Will New Measurement Standards Drive Podcast Advertising?

Will New Measurement Standards Drive Podcast Advertising?

  • Podcasting ad revenues in the US are projected to grow 110%, to $659 million, by 2020, according to the Interactive Advertising Bureau (IAB) and PricewaterhouseCoopers (PwC).
  • Despite this growth, fragmented and rudimentary measurements prevent more brands from buying in to podcasts.
  • But that may change thanks to recently introduced ad measurement standards.

While the podcast ad market is taking off, a lack of robust analytics has made it nearly impossible to measure ad performance. That is changing.

In December 2018, the IAB introduced a podcast measurement certification program. That same month, NPR released its open source Remote Audio Data system, which helps podcast publishers determine whether or not users are listening to the ads embedded in their podcasts.

Tutuwa Ahwoi, ad operations manager at NPR’s sponsorship sales division National Public Media, spoke with eMarketer about how improved ad measurement could benefit publishers.

Why do podcasts have significant ad measurement issues?

Podcasting is a relatively new medium, so attribution or measurement is still in its infancy. Because it's so new, not many systems have been created to serve podcast ads.

What tradeoffs do publishers face when determining what ad types to use?

So you have the tension between dynamic vs. embedded ads, and publishers have to decide which to use, as both have challenges.

When an ad is embedded, you can't take it out, and that limits your revenue potential. When it's dynamic, it's hard to tell, for example, who listened in the first place. You know that an ad was downloaded, but you don't know if it was necessarily listened to. That tension is related to inadequate infrastructure around podcasting, and it's tied into the challenges of measurement.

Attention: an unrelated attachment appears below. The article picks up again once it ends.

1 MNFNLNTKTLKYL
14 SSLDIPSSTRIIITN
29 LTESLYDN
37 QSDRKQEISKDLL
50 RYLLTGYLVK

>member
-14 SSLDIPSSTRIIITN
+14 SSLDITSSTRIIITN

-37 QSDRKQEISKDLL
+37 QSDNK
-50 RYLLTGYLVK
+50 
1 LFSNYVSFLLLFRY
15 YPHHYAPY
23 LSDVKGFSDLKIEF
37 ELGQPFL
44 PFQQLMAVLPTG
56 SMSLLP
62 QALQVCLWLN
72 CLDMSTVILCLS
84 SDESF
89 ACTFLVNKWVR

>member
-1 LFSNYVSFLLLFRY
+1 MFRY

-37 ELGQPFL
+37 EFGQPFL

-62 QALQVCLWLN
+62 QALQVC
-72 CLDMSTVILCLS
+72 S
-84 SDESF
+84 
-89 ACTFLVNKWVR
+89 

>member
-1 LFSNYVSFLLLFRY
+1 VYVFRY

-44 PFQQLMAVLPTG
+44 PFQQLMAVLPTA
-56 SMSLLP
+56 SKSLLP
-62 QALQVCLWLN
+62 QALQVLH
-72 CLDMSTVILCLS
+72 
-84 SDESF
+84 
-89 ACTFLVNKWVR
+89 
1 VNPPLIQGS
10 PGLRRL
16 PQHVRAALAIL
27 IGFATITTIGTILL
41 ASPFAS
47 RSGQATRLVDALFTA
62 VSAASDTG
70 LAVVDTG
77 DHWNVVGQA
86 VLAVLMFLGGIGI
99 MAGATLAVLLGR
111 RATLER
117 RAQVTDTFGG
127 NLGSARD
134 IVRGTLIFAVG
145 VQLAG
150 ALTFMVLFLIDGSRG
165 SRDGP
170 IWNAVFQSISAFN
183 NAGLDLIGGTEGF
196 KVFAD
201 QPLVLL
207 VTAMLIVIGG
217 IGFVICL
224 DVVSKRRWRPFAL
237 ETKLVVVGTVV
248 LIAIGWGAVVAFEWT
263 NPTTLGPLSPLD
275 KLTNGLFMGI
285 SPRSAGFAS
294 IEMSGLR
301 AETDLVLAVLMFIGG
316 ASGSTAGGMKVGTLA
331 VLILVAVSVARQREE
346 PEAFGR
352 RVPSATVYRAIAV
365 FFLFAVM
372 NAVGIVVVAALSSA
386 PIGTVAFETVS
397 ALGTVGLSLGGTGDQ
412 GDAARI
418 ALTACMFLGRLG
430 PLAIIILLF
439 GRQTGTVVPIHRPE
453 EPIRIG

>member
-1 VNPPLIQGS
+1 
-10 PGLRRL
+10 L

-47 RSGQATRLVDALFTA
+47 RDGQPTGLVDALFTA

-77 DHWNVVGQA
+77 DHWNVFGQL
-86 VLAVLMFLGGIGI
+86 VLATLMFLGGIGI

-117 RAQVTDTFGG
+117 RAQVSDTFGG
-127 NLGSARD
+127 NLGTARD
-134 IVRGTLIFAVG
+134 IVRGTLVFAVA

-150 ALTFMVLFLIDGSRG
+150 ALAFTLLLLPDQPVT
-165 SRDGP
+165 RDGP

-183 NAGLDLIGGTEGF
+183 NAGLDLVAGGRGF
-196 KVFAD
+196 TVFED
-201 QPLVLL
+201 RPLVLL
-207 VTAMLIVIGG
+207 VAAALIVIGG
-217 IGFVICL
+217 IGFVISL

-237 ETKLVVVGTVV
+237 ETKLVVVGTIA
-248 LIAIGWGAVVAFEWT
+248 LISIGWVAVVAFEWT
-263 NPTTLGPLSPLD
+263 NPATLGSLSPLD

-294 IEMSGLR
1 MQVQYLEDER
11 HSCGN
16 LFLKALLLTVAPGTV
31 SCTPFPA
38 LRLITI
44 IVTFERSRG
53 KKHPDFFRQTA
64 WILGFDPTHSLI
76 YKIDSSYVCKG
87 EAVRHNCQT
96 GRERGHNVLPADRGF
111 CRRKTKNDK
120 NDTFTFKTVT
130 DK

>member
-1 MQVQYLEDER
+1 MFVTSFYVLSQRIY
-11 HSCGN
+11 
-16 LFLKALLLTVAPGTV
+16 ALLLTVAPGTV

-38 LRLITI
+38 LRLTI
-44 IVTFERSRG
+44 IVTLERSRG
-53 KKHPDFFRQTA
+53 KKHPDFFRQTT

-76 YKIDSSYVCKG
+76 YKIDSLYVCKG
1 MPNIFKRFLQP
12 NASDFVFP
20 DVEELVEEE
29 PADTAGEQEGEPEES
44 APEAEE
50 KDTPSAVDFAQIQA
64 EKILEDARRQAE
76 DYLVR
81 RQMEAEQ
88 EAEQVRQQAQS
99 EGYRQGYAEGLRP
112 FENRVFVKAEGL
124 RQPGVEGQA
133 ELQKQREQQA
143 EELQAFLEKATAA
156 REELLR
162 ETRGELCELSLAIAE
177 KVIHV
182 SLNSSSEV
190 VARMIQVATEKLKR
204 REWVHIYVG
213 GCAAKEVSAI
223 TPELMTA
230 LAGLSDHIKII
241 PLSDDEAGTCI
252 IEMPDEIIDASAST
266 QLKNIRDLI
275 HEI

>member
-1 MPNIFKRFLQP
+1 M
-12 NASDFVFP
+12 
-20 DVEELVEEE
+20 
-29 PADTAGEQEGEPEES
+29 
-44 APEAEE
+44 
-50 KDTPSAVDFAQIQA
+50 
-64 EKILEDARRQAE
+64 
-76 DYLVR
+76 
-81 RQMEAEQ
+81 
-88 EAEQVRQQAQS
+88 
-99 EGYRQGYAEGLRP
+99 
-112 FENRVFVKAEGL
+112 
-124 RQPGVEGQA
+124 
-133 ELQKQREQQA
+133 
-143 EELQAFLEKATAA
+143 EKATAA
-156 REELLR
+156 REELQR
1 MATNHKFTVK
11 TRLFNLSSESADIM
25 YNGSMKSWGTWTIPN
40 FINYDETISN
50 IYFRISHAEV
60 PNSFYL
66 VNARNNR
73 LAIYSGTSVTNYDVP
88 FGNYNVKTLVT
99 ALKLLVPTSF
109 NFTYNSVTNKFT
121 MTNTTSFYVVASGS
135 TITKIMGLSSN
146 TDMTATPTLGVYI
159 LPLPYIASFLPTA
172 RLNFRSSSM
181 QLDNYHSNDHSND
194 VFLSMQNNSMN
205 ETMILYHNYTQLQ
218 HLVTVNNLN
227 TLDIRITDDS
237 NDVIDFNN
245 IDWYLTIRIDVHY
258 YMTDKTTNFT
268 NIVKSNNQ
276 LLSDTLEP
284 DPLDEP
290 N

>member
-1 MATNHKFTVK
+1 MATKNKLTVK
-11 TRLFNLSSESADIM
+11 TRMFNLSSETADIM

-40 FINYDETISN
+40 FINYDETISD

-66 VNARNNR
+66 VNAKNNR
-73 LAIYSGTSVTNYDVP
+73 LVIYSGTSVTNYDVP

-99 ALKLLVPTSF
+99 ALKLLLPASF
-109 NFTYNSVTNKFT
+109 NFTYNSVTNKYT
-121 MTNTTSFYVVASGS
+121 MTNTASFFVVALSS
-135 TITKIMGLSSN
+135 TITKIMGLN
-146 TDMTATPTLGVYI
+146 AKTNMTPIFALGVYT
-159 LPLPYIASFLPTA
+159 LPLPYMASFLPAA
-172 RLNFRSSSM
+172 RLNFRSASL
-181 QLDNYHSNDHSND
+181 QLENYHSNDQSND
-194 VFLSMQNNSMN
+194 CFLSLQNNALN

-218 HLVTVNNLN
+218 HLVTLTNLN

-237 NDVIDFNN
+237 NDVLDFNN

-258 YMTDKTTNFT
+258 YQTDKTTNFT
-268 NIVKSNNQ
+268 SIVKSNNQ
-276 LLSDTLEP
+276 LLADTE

Is measurement improving?

I think it's beginning to improve. Apple released its analytics, which is still in beta, and that's a step in the right direction. It’s useful for confirming some informal assumptions that we've made.

The IAB released their guidelines around measurement. The guidelines focused on server-side data, meaning that every time an audio player requests a podcast from the server, it's logged, and then the metrics and downloads are generated. That's really useful, but you can only ultimately tell whether a podcast was listened to from the client side.

What do you hope happens in the future?

Hopefully, the IAB guidelines become more universally adopted. And the goal will be to reconcile client- and server-side data and provide a unified contextual insight into who is listening and what they're listening to.

Why do these ad standards matter?

There are millions of podcasts out there. And of course, most advertisers are dealing with a few large publishers, but it helps when a buyer and seller are able to speak the same language. It's very useful to be able to say that when we report on 100,000 downloads, that means the same thing for publisher A and publisher B.

It's only going to improve with refined guidelines. But it is important to convey the same information across publishers and advertisers.